miRNAs are essential for self-renewal and differentiation of normal and malignant stem cells by regulating the expression of key stem cell regulatory genes. Here, we report evidence implicating the miR100 in self-renewal of cancer stem–like cells (CSC). We found that miR100 expression levels relate to the cellular differentiation state, with lowest expression in cells displaying stem cell markers. Utilizing a tetracycline-inducible lentivirus to elevate expression of miR100 in human cells, we found that increasing miR100 levels decreased the production of breast CSCs. This effect was correlated with an inhibition of cancer cell proliferation in vitro and in mouse tumor xenografts due to attenuated expression of the CSC regulatory genes SMARCA5, SMARCD1, and BMPR2. Furthermore, miR100 induction in breast CSCs immediately upon their orthotopic implantation or intracardiac injection completely blocked tumor growth and metastasis formation. Clinically, we observed a significant association between miR100 expression in breast cancer specimens and patient survival. Our results suggest that miR100 is required to direct CSC self-renewal and differentiation. Cancer Res; 74(22); 6648–60. ©2014 AACR.
There is increasing evidence that cancer stem cells (CSC) are resistant to chemotherapy and radiotherapy and, thus, may contribute to treatment resistance and relapse. The development and validation of breast cancer stem cell (BCSC) biomarkers, including CD24−CD44+, aldehyde dehydrogenase (ALDH), and assays including mammosphere formation and xenograft models by our laboratory and others (1–4) has facilitated studies demonstrating the relative resistance of BCSCs to radiation and chemotherapy.
Until recently, the function of noncoding regions of the genome was unknown. However, it is now clear that many of these regions code for miRNAs. Each miRNA is capable of regulating the expression of multiple proteins and, as a result, can have very potent effects on cellular functions. miRNAs mediate gene silencing through imperfect hybridization to 3′ untranslated regions (3′ UTR) in target mRNAs (5) and modulate a variety of cellular processes, including the regulation of mRNA stability and translation, cellular proliferation, and apoptosis (6). Many studies have demonstrated a link between dysregulated expression of miRNAs and carcinogenesis (7, 8). Emerging evidence demonstrates that miRNAs also play an essential role in stem cell self-renewal and differentiation by regulating the expression of certain key stem cell regulatory genes (9–12).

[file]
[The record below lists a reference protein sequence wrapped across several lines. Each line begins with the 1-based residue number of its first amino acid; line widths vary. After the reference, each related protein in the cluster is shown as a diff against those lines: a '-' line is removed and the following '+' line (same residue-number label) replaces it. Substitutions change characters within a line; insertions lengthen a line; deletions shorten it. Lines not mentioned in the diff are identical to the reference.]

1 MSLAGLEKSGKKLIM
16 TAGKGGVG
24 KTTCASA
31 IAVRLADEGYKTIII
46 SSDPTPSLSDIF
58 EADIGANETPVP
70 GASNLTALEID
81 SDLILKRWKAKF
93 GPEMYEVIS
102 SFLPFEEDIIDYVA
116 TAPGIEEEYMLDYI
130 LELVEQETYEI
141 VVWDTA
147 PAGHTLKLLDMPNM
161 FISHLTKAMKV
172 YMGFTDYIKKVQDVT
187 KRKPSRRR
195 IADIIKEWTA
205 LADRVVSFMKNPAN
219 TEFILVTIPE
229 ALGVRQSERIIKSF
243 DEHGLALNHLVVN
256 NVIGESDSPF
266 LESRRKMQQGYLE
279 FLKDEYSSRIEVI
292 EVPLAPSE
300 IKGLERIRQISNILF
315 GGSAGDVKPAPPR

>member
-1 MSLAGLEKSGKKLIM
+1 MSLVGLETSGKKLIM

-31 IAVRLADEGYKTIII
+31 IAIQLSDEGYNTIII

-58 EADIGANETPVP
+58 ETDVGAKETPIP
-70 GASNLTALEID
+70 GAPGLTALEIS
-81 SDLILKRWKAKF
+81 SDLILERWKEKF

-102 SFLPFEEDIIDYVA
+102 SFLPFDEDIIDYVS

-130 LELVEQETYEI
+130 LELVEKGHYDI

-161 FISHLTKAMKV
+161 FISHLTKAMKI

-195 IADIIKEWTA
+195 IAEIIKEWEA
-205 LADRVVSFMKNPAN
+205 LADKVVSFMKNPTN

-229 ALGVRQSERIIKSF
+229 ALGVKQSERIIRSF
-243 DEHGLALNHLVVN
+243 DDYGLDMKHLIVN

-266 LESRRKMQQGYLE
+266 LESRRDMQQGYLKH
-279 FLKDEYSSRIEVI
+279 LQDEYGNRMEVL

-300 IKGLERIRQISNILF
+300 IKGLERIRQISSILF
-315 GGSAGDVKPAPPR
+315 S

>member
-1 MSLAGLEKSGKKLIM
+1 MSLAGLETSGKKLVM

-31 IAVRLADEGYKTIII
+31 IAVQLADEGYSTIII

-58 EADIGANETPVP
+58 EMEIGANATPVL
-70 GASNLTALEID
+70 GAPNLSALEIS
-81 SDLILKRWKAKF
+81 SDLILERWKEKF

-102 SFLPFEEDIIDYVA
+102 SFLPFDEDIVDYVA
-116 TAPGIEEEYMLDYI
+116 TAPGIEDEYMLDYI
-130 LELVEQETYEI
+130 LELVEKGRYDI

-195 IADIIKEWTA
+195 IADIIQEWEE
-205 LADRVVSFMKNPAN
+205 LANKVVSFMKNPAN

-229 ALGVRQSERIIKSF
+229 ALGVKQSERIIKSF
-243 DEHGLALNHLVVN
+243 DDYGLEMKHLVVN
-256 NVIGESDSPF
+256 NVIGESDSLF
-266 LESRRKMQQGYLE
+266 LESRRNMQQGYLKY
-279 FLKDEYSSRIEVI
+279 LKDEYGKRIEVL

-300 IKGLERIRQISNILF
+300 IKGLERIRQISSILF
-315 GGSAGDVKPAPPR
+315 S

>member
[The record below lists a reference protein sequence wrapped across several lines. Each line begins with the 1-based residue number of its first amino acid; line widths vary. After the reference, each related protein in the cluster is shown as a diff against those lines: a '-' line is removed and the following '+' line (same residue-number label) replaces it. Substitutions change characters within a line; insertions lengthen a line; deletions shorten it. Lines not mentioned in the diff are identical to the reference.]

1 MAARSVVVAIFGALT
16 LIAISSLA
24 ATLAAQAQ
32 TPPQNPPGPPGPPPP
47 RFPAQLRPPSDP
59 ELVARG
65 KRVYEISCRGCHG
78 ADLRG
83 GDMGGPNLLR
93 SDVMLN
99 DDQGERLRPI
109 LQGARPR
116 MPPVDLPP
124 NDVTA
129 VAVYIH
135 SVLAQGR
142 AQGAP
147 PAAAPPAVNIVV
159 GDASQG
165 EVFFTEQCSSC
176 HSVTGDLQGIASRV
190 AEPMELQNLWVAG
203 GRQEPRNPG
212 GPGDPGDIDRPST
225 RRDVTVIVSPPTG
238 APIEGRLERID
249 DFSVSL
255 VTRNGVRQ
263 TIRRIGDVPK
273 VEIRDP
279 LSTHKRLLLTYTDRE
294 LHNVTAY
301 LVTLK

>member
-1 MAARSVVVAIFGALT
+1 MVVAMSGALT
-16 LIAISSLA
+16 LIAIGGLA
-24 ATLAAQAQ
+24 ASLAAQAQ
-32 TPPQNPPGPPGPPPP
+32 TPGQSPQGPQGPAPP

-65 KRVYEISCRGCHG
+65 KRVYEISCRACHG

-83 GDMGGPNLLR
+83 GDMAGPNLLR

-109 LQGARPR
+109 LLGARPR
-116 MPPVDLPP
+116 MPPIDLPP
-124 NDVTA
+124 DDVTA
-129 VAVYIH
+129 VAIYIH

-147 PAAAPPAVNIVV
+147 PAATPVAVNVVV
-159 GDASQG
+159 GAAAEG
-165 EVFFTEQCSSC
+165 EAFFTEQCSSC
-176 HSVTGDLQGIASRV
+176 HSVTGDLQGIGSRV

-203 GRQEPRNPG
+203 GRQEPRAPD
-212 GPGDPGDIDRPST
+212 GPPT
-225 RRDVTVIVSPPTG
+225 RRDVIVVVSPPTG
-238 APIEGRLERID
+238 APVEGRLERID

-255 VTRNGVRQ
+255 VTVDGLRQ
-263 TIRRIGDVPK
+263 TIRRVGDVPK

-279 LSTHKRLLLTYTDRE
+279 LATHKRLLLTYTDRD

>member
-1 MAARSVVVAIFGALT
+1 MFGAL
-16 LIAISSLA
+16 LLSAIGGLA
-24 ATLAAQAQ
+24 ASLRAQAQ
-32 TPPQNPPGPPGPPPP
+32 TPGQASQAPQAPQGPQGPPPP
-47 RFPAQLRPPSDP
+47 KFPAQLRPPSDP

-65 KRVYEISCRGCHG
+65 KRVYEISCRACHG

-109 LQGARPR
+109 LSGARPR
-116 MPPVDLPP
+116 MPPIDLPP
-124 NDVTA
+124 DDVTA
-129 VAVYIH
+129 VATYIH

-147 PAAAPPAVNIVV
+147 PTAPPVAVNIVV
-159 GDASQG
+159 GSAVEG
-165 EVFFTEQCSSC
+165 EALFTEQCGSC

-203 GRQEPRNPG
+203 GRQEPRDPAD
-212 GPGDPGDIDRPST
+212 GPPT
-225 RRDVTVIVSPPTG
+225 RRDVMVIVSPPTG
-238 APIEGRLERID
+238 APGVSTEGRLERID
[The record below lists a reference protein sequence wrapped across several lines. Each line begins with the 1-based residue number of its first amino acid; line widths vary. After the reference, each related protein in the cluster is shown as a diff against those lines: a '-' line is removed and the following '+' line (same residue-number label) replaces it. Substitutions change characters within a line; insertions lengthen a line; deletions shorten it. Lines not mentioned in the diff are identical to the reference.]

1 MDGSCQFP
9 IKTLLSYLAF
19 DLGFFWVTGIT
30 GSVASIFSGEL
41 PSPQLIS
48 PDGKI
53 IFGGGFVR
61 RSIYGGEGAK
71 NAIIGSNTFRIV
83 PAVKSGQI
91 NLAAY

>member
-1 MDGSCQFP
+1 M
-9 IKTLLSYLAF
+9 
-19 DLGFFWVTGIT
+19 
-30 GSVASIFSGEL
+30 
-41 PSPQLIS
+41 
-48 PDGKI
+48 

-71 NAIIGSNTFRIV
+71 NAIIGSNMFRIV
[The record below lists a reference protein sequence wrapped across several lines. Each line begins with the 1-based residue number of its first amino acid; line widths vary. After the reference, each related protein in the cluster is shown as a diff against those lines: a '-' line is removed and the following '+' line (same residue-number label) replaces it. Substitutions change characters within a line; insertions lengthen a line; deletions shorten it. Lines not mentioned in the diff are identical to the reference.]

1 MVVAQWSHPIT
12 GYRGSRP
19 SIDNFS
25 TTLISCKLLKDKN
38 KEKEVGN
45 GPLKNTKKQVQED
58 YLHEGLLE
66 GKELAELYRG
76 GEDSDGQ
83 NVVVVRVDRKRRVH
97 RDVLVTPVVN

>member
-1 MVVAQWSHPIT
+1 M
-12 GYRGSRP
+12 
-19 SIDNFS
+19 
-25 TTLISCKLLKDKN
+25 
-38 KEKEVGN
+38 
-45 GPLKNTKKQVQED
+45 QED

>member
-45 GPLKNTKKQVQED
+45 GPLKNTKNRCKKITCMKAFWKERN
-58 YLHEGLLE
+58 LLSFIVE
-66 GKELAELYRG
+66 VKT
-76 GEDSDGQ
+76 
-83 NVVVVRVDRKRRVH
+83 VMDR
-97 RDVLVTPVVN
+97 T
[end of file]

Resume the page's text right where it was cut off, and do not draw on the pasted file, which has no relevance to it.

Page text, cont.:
The Drosophila let-7-complex is a polycistronic locus encoding three ancient miRNAs: Let7, miR100, and fly lin-4 (mir25), which are cotranscribed as a single polycistronic transcript (13). These three miRNAs coordinately control gene expression to regulate developmental processes (13). It has been shown that miR100 is downregulated in ovarian cancer (14, 15), hepatocellular carcinomas (16), and head and neck squamous cell carcinoma (HNSCC; refs. 17, 18). Lower expression of let7 and mir-100 were significantly correlated with a poor prognosis in ovarian cancer (14). Gollin and colleagues reported that the let7-mir-100-mir25 cluster is located in intron 2 at chromosome 11q24 (19), and the downregulation of miR100 in HNSCC plays an important role in the development and/or progression of disease as well as contributing to resistance to radiotherapy (19). In mouse xenografts, expression of miR100 completely blocks tumor growth and metastasis. Our findings suggest that miR100 plays an important role in the regulation of BCSCs.
Materials and Methods
Breast cancer cell line SUM159 and SUM149 were from Asterland (20). MCF-7, T47D, and HCC1954 were purchased from ATCC. The culture medium for SUM159 and SUM149 is Ham F-12 (Invitrogen) supplemented with 5% FBS, 5 μg/mL insulin, and 1 μg/mL hydrocortisone (both from Sigma). MCF7, T47D, and HCC1954 cells were maintained in RPMI1640 medium (Invitrogen) supplemented with 10% FBS (ThermoFisher Scientific), 1% antibiotic-antimycotic (Invitrogen), and 5 μg/mL insulin (Sigma-Aldrich). All cell lines were recently obtained from ATCC or Asterland when the experiments were performed and their identity is routinely monitored by STR profiling.
Tumorigenicity in NOD/SCID mice